Iranian cinema as a movement made massive strides toward global recognition in the 2010s as Asghar Farhadi (in spite of the director’s personal controversies) won the Academy Award for Best Foreign Film not once but twice, for A Separation and The Salesman. Characteristic to the Iranian New Wave movement, both films proved startlingly innovative examples of allegorical storytelling with a specific focus on the rural lower class and a strong sense of moral ambiguity permeating throughout.
However, there’s another aspect to the Iranian New Wave that, as a result of its controversy, will never be allowed to get as much awards recognition: that of censorship. Iranian filmmaking is one mired by regulations from the government and difficulties when it comes to the filmmakers’ representation of Iran, being unable to show unveiled women, depict physical contact between men and women, or criticize Islamic principles. As expected, these severely constrict visual creatives in their attempts at social commentary, with filmmakers often using children in order to sidestep the regulations applied towards adults. However, through the creative overcoming of limitations, some of the best art can be born.
In 2021, Panah Panahi’s Hit the Road premiered, offering one of the most remarkable debut features that both strayed away from trademark traits of the Iranian New Wave while also embracing its legacy. The film follows a family on the run as they attempt to smuggle their eldest son from Iran, the specific reason or his offenses against the government never being directly addressed. It’s not until halfway through that their goal even becomes apparent, as the film wears the mask of a family road movie in which the dysfunctional family members laugh, tease, and drive each other crazy, only for us as audience members to discover that the reality of their situation is in fact much more sinister. The character dynamics already illustrate a setting edging towards disaster. The Dad (Hasan Ma’juni) has a broken leg, the Mom (Pantea Panahiha) fights to lift everyone’s spirits, the Little Brother (Rayan Sarlak in one of the most adorable child performances of all time) chaotically bounces around the car, Jessy the dog is dying (unbeknownst to the boy), while the Big Brother (Amin Simiar) simply drives, not just quietly but fearfully too.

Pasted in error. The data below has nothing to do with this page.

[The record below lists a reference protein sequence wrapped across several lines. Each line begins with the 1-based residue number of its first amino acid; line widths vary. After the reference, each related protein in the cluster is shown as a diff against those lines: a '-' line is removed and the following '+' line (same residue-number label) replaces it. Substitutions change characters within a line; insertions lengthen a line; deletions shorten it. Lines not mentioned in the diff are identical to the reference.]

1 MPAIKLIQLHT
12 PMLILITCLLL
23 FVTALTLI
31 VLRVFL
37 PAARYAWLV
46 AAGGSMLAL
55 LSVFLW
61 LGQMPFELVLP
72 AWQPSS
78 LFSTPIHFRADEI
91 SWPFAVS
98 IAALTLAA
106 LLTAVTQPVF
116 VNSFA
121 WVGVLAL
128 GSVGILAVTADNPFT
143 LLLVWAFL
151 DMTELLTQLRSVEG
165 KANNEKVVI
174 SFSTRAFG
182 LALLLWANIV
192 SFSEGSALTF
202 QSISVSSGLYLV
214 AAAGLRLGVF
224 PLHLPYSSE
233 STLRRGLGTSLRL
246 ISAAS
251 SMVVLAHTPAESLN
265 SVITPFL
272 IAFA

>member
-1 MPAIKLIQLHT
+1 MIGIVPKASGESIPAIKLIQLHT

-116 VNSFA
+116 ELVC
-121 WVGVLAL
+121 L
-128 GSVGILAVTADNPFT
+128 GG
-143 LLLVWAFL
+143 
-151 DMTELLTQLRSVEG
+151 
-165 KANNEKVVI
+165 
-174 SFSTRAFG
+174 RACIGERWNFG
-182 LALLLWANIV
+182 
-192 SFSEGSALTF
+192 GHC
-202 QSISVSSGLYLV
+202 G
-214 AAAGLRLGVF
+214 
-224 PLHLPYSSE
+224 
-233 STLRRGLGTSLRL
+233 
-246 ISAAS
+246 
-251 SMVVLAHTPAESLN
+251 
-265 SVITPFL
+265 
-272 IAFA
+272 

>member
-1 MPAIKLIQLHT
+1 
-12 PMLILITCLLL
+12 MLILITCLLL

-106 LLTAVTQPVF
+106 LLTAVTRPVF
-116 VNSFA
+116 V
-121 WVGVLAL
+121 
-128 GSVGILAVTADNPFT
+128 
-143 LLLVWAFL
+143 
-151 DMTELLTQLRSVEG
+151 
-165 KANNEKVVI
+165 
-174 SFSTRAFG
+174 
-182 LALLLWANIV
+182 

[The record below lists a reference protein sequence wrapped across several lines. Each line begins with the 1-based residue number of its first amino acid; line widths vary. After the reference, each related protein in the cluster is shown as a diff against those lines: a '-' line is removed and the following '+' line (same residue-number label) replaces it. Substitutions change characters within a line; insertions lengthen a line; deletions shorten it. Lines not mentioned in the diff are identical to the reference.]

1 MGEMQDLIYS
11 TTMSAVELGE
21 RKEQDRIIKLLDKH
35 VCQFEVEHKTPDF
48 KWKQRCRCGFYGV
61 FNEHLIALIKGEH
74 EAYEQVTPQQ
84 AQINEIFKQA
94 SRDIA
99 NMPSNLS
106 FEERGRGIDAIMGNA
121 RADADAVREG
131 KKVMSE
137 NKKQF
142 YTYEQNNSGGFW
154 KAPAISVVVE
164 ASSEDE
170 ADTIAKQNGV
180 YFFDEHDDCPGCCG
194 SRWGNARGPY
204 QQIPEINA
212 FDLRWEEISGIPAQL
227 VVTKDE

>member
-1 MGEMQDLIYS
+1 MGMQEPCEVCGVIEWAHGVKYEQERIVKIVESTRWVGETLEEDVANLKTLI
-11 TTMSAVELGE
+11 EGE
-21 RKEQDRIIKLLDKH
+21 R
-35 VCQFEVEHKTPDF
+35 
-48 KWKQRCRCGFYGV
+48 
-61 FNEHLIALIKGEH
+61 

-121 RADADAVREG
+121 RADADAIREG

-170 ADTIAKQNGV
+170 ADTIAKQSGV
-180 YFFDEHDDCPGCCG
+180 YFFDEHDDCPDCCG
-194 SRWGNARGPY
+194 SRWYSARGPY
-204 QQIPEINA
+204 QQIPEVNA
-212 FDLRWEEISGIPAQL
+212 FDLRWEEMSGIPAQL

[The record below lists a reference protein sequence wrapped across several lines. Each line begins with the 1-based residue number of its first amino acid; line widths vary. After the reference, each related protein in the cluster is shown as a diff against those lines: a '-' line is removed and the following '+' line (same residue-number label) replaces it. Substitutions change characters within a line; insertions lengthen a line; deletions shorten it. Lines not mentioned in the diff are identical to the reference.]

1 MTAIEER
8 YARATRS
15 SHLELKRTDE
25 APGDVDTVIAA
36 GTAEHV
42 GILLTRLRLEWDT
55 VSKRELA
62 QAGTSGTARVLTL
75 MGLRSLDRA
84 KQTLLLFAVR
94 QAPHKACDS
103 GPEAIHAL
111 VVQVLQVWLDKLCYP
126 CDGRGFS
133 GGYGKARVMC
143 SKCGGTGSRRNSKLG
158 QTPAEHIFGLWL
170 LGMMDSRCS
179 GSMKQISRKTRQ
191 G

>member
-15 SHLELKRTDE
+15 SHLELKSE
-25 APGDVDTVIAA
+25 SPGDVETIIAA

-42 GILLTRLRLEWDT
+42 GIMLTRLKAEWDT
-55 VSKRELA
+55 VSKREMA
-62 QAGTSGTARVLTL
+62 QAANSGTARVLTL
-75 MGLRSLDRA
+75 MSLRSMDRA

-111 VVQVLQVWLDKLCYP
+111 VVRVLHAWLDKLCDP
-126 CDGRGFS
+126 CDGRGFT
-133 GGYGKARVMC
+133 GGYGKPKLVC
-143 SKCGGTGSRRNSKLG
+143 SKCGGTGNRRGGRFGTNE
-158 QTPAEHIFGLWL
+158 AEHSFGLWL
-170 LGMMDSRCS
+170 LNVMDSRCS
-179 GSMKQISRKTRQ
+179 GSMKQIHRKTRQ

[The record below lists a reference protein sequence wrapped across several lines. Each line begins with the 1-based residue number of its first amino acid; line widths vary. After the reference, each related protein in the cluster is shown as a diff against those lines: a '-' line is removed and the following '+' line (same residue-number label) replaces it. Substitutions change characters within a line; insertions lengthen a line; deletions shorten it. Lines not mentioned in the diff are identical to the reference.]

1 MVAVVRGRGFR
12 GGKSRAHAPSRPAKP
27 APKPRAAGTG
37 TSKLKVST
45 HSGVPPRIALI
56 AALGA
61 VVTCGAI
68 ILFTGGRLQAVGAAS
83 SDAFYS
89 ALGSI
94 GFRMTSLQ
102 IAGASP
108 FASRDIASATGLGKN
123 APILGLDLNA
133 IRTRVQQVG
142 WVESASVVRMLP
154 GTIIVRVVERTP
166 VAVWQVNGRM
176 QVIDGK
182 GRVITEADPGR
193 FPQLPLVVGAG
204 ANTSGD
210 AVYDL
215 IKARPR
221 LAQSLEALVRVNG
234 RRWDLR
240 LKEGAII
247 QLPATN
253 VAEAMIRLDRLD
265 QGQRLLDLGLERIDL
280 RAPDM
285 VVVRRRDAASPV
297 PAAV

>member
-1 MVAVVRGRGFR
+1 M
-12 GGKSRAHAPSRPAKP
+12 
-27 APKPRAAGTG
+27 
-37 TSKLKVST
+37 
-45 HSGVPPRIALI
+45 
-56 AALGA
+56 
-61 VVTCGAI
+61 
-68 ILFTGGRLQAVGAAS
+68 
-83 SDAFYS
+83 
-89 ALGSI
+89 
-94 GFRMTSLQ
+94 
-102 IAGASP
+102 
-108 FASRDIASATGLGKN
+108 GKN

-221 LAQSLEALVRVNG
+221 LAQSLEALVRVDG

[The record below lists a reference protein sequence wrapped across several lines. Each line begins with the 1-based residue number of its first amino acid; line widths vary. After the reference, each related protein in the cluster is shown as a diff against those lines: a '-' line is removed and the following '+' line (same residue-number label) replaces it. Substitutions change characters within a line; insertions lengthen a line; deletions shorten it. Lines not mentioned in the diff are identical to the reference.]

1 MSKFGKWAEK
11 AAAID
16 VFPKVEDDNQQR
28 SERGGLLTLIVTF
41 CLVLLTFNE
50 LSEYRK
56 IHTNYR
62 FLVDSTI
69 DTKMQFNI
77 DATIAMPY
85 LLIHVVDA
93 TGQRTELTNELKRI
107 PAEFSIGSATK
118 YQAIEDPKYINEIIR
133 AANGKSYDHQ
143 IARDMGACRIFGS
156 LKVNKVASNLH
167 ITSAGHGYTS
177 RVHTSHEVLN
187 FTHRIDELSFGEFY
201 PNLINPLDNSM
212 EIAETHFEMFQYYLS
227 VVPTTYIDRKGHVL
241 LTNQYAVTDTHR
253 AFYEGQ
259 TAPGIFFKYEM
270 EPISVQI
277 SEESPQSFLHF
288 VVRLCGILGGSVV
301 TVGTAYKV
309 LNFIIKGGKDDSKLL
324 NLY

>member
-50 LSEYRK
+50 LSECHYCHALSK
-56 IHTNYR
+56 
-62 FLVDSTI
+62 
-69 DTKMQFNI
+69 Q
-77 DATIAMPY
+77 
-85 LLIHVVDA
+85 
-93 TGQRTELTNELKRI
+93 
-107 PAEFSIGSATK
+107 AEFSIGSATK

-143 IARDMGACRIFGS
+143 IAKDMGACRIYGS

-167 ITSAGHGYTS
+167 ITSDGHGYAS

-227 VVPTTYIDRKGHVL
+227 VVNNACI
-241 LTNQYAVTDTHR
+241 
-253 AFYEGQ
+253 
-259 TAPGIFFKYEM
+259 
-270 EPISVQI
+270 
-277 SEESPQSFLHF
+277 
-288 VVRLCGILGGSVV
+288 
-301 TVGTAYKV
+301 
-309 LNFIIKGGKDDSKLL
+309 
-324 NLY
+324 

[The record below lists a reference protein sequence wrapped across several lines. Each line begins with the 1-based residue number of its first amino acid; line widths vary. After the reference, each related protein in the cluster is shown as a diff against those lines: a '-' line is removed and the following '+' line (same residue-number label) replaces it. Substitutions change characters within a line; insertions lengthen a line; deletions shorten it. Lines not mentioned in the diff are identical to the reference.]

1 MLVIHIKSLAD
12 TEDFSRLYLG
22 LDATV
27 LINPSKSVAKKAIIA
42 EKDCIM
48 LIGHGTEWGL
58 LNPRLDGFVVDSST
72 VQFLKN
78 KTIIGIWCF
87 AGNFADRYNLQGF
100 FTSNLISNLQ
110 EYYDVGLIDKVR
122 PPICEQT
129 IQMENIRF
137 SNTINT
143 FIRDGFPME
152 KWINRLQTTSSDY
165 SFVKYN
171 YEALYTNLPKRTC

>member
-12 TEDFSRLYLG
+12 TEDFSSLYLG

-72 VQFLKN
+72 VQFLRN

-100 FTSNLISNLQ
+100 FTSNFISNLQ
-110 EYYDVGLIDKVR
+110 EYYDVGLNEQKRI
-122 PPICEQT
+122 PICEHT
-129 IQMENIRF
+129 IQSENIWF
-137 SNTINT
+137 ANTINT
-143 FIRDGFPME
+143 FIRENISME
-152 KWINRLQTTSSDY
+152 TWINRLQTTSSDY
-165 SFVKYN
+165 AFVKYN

The Director’s Father Jafar Panahi Is One of the Most Essential Voices of Iranian Cinema
One of the first signs of characterization we receive from the Big Brother occurs in a private chat with his mother, in which she tells him that he watches too many movies (a conversation that all of us Collider readers have no doubt had at some point in our lives). His favorite movie: 2001: A Space Odyssey, as he details to his mother the protagonist’s escape into a black hole, as if traversing into another universe. Outside his insistence on saving a bike rider who they had previously knocked over with their car, this is all that we directly know about the Big Brother before the mission of smuggling him out of Iran is revealed. This love for cinema and the potential odds we can assume it placed between him and his government heavily recalls the legacy of director Panah Panahi’s father, Jafar Panahi, a prominent filmmaker within the Iranian New Wave movement. So prominent in fact that the Iranian government placed him on house arrest, an experience he illegally documented in the documentary This Is Not a Film, smuggled outside the country on a flash drive hidden within a birthday cake for a last-minute submission into the 2011 Cannes Film Festival.